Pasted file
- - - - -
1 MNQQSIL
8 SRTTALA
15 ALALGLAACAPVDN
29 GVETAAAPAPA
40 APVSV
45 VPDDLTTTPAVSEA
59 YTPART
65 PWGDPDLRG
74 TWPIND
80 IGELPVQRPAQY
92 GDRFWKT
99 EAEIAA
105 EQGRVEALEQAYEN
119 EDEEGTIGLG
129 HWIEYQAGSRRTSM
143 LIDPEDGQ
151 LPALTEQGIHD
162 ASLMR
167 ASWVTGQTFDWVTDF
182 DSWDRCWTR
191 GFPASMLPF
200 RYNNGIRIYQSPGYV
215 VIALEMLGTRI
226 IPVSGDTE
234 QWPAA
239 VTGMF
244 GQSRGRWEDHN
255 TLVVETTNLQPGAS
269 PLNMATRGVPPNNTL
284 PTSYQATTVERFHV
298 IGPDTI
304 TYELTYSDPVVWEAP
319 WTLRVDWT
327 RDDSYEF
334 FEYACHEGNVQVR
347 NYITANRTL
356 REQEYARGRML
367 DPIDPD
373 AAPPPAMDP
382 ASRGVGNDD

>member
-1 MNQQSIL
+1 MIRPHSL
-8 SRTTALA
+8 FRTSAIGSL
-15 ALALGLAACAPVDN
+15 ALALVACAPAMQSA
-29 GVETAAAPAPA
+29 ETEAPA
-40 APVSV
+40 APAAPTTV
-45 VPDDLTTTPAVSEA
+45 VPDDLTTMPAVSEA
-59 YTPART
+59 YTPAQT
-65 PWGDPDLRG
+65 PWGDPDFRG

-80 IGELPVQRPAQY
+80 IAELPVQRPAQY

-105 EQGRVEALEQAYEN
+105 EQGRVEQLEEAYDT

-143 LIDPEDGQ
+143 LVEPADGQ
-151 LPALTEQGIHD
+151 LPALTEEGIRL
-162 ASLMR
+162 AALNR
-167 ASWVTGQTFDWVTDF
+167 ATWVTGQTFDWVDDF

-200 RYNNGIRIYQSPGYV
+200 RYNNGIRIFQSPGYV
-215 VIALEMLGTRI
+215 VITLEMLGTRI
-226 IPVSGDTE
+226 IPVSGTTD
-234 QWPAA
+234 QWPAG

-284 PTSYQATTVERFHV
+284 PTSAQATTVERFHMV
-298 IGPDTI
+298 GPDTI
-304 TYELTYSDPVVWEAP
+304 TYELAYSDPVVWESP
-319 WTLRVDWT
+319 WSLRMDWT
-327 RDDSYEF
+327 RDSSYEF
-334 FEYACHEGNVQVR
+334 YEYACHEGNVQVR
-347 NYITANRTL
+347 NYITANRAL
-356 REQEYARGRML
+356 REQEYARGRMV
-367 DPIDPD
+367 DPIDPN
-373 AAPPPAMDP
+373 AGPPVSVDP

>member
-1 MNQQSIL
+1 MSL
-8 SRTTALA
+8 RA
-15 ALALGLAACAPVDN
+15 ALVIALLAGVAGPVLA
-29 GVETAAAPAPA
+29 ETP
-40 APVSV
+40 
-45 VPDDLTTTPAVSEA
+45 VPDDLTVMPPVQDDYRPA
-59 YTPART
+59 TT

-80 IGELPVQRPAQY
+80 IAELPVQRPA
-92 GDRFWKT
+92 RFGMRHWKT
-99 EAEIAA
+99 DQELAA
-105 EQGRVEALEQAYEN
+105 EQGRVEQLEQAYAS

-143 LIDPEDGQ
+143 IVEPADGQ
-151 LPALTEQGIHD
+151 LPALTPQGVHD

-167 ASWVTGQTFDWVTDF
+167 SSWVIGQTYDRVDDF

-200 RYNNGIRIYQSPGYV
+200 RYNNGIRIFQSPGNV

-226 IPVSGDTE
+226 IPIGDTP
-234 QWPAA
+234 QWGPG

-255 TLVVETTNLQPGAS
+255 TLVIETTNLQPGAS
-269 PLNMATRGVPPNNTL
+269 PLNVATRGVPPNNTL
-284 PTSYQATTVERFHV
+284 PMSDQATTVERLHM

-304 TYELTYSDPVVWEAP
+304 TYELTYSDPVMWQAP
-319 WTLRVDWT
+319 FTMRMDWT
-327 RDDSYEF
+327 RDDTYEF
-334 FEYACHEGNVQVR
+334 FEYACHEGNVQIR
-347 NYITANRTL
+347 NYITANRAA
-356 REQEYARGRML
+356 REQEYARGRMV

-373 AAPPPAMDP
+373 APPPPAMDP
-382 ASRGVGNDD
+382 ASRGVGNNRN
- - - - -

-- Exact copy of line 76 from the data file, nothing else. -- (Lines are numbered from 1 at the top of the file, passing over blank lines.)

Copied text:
-234 QWPAA